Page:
- Provide ready access to popular books - both fiction and nonfiction - and build in time every day for silent reading.
- Encourage students to appreciate rich and varied words as they encounter by keeping a ‘Word Journal’, either on paper or using the computer. Have them use their journals to track of the words they have collected along with their meanings and the context in which they were used. Provide time for them share their journals with classmates.
- Revisit target words from previous weeks (including those that students learned on their own) so students can have fun applying them to new situations. Once again, iterative learning has great cognitive benefits. It will help students deepen their understanding of key words across all three of Stahl’s stages - from associative processing (rote memorisation); to comprehension processing (ability to read word in a sentence, doing something with that word, such as being able to classify it); to generation processing (making something novel with the word). In other words, you want to provide enough play and practice that students come to own the words they are learning - and come to love the fact that they know them!
Digital tools can help students practice the words they are learning in fun and creative ways that help them work through “The more often students are exposed to words, the more readily they will learn them.”Stahl’s three stages. Here are a few resources that may spark ideas for collaborative projects focused on vocabulary development.
- Reading Rockets is a tremendous resource, especially for young children. Check out the recommendations for two-dozen educational apps, which run the gamut from games and puzzles, to word study with activities that focus on synonyms, antonyms, and homophones.
- Common Sense Media is a terrific website for teachers of adolescents. Here you’ll find many recommendations, including the ‘Middle School Vocabulary Prep’ for to help practice word knowledge, and the uVocab app to prepare to take standardized tests (ie the ACT and SAT for American readers).
- Digital readers provide an easy way for students to click on words and have their pronunciation and meaning quickly appear. Depending on their choices, students can learn specialised vocabulary words from reading information books, as well as more literary language from reading fiction.
- Creating illustrated books provides another opportunity for students to reinforce vocabulary learning.
- A great tool is the Book Creator app. (Have a look at their website for examples of books that children have created using this app.)
- If you are lucky enough to have a budget for student publications, you might want to have students create iBooks. The formatting options are simple, and the text boxes encourage students to write small narratives to explain each photo or graphic. The final product will give students a tangible product of their vocabulary knowledge.
- Alan Peat, Ideas that Work resources. Popular educator Alan Peat offers many free resources. See ‘Helping Able Writers at KS2: Enrichment Strategies’, which include ideas for broadening students’ vocabulary. Peat’s ideas can become the foundation for interactive activities that incorporate an online dictionary and thesaurus.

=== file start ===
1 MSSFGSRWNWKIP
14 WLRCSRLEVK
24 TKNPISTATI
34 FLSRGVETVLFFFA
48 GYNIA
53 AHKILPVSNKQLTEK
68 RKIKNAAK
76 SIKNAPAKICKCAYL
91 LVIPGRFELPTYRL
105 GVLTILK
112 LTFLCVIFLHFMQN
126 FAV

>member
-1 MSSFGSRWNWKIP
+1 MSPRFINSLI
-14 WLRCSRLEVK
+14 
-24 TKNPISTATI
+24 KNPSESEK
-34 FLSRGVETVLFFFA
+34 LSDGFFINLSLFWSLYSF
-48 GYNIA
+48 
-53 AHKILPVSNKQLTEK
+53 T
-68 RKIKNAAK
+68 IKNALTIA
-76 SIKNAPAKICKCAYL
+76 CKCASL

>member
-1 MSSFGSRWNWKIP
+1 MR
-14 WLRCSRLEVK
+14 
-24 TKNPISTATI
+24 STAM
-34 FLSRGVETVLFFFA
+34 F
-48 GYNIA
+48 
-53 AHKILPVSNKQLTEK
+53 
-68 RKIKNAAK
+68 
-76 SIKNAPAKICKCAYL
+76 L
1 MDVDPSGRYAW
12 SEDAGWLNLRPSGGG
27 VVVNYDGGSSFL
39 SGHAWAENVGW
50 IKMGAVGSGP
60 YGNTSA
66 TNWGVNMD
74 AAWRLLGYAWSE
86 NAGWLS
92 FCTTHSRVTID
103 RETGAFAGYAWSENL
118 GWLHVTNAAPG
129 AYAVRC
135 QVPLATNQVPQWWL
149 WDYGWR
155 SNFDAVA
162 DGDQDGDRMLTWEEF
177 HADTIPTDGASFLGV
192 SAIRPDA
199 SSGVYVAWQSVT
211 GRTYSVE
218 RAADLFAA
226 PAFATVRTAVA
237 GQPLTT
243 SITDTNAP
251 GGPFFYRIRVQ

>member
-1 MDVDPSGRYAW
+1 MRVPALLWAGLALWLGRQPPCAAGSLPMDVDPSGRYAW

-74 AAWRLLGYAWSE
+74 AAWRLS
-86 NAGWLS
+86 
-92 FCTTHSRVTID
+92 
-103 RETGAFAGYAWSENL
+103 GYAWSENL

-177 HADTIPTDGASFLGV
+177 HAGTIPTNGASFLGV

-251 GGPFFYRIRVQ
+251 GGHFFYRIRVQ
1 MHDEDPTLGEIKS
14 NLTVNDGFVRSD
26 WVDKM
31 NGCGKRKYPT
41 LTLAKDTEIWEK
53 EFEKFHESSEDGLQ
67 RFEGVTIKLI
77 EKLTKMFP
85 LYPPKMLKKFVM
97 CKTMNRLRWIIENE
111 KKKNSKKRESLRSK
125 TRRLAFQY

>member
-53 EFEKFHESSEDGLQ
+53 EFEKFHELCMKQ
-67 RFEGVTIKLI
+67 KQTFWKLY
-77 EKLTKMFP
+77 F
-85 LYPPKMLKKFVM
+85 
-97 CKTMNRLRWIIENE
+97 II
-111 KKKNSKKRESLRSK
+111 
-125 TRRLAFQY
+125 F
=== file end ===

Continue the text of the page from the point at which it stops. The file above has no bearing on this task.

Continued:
Parents as Partners in Vocabulary Development
The next time your school hosts a family event, show parents how they can reinforce vocabulary development at home. In my experience when directing a school reform initiative in Boston Public Schools, we found the following strategies to be successful.
- During parent / teacher conferences, curriculum night, or another family event at school, create learning stations where students can teach their parents how to use vocabulary-building apps, along with old-fashioned games such as Boggle and Scrabble.
- Invite parents to a story hour. Have a teacher or librarian model dialogic reading for parents as he or she reads aloud to a child. Have the adult read interactively, stopping to discuss characters, plot - and of course interesting words in the text and how they are used to convey meaning.
Invite families to share interesting words from their culture. Hang unlined poster paper around the room and invite family members to write a word like piñata and have children illustrate them. Collect the posters at the end of the evening and display them in the corridors or parent center.
Many teachers tell me that when they devote even just 20 minutes a day (four days a week) to deep processing of vocabulary, combined with appreciating words, their classrooms become vibrant learning environments. Give these strategies a try. Give some apps and other edTech tools a try, too. Let us know how it goes!
1 Isabel Beck and Margaret McKeown, Conditions of Vocabulary Acquisition. In M. L. Kamil, P.B. Mosenthal, and P.D. Pearson (Eds.), Handbook of Reading Research (Mahwah, NJ: Lawrence Erlbaum, 1991) 789-814.
2 Steven Stahl, To Teach a Word Well: A Framework for Vocabulary Instruction. Reading World, 24(3), 1985, 16-27; Steven Stahl, Three Principals of Effective Vocabulary Instruction. Journal of Reading, 29, 1986, 662-668.
For research-based strategies specifically designed to help ELL students, I highly recommend Teaching Vocabulary to English Language Learners, by Michael F. Graves, Diane August, and Janette Mancilla-Martinez (Teachers College Press, New York, NY, 2013).
How do you enhance your pupils’ vocabularies? Let us know in the comments below!